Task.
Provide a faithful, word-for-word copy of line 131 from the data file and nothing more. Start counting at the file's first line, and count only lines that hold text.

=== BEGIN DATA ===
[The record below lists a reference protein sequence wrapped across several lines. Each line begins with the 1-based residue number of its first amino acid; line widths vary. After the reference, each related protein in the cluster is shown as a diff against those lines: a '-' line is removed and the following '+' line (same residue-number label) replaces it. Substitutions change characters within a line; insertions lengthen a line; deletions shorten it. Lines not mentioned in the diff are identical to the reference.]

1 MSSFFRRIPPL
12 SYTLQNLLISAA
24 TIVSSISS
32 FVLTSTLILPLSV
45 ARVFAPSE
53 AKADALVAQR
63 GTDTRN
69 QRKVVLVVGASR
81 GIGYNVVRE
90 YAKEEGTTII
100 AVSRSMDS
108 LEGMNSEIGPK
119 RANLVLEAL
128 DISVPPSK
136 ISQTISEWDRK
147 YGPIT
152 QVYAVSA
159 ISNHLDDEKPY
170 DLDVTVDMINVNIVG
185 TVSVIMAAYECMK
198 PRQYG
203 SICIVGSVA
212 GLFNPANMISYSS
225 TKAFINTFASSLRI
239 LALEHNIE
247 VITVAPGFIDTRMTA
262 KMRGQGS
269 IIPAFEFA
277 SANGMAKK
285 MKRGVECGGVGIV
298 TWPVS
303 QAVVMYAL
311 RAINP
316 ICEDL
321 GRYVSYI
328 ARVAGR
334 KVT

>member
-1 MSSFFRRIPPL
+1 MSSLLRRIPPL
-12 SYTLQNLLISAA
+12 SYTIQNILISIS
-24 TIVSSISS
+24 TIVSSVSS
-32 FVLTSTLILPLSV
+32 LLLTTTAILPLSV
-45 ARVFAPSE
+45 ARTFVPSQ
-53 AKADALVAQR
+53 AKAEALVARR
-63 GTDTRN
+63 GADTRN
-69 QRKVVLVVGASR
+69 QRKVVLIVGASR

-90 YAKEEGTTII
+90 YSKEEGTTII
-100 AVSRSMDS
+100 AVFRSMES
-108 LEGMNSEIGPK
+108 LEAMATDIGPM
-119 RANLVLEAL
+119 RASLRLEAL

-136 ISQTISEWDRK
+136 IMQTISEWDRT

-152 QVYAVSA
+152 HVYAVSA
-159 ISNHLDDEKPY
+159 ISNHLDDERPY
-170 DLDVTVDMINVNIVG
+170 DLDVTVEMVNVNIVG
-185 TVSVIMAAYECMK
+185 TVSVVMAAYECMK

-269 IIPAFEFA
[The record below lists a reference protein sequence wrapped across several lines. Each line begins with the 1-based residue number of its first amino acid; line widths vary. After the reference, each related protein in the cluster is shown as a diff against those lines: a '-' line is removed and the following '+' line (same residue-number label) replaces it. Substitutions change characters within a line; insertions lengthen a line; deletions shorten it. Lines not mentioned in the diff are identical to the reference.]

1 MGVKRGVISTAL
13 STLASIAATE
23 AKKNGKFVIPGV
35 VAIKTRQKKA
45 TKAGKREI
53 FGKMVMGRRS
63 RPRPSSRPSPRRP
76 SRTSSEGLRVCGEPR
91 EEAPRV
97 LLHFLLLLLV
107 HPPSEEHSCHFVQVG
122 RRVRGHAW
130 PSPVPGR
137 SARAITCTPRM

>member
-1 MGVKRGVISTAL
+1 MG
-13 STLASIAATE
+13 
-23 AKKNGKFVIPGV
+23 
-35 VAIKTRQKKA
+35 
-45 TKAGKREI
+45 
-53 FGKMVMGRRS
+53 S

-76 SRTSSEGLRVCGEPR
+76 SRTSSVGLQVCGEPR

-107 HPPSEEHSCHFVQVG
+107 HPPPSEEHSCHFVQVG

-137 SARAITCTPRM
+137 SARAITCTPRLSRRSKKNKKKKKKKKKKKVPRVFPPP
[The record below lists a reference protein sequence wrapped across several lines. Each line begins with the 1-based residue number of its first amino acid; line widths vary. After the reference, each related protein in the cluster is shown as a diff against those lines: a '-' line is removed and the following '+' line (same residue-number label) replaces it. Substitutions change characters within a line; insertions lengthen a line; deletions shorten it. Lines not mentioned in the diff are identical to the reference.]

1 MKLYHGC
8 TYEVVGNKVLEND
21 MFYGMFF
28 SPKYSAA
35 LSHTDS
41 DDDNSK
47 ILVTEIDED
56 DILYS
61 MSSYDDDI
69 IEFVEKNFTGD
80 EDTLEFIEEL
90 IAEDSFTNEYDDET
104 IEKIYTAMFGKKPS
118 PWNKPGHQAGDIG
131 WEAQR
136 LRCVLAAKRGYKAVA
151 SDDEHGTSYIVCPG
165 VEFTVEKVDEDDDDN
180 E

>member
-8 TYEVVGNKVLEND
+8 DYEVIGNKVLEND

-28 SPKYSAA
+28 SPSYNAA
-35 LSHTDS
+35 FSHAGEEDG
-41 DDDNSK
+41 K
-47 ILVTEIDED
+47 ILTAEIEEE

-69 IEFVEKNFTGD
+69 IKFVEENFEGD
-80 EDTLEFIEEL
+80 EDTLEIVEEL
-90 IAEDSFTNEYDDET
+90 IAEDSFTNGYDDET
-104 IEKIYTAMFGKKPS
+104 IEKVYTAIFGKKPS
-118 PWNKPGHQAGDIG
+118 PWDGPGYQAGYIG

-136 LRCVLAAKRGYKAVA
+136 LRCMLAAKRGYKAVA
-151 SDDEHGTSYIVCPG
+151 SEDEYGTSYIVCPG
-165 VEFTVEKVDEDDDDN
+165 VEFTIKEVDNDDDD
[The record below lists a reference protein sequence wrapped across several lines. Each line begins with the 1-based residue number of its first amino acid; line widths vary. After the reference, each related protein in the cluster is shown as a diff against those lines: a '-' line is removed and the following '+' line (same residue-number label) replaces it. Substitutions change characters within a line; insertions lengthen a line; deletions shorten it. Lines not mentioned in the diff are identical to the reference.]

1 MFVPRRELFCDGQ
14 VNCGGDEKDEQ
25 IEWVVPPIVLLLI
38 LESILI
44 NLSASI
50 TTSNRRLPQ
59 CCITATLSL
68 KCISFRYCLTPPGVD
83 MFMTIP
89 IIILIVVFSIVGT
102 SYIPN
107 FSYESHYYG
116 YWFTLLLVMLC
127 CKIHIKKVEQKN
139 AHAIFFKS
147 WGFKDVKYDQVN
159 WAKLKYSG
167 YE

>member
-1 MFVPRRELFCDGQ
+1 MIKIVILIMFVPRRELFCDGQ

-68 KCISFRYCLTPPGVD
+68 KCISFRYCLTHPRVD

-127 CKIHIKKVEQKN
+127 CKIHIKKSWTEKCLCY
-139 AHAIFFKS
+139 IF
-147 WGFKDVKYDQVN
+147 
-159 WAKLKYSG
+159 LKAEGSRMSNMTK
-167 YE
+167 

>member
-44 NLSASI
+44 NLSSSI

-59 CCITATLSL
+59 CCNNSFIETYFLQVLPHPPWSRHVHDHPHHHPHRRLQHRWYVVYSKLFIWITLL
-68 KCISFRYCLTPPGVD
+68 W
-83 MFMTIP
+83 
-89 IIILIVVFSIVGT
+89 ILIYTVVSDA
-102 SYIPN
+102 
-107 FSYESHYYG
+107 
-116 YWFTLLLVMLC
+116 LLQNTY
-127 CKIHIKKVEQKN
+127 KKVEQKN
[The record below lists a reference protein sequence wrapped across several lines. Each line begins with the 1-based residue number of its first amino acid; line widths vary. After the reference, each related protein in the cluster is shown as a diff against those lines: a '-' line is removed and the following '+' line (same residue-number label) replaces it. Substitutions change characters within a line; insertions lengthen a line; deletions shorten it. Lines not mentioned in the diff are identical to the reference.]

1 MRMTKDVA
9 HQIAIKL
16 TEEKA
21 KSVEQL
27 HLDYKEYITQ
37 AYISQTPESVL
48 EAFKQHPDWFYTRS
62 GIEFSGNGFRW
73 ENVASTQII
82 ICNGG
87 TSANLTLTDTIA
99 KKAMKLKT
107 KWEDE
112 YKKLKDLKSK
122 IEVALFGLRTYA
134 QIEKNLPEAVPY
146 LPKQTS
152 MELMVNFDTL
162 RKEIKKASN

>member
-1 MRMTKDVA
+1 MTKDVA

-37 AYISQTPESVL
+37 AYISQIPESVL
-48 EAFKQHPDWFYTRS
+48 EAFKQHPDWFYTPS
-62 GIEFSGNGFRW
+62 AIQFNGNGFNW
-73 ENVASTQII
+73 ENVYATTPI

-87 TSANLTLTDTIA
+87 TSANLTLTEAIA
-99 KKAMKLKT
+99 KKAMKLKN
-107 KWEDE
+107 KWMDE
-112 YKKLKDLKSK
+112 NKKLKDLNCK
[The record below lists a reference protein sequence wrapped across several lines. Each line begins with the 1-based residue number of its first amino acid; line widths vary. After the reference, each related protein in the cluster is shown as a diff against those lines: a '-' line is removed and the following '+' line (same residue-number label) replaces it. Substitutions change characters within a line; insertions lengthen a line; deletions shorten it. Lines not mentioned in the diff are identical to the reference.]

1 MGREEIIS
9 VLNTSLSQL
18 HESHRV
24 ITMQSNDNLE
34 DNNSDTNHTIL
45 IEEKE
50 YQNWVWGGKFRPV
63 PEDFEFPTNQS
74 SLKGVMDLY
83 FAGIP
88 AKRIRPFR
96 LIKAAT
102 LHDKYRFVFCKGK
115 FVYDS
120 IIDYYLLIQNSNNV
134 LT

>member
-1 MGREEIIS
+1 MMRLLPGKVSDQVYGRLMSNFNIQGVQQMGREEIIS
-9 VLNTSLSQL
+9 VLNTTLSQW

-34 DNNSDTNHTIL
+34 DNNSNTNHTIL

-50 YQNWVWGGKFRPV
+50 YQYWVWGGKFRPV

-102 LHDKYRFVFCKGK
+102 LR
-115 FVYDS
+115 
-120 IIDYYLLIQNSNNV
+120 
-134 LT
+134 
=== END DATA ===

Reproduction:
+8 DYEVIGNKVLEND